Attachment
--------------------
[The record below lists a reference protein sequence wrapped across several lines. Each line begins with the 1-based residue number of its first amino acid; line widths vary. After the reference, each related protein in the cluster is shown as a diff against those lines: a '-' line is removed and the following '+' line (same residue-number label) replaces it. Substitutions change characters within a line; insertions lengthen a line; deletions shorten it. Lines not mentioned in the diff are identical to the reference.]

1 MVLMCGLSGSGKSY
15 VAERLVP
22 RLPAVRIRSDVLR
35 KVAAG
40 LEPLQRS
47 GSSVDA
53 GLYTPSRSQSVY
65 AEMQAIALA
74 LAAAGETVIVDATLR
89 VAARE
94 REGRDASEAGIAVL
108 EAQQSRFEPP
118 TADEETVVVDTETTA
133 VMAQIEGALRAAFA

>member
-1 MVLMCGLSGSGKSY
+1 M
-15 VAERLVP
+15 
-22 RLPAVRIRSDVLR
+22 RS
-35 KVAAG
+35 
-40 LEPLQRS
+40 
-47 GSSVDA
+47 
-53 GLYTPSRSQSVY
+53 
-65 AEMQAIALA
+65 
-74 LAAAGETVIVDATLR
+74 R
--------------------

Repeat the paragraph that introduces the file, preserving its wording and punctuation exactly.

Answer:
[The record below lists a reference protein sequence wrapped across several lines. Each line begins with the 1-based residue number of its first amino acid; line widths vary. After the reference, each related protein in the cluster is shown as a diff against those lines: a '-' line is removed and the following '+' line (same residue-number label) replaces it. Substitutions change characters within a line; insertions lengthen a line; deletions shorten it. Lines not mentioned in the diff are identical to the reference.]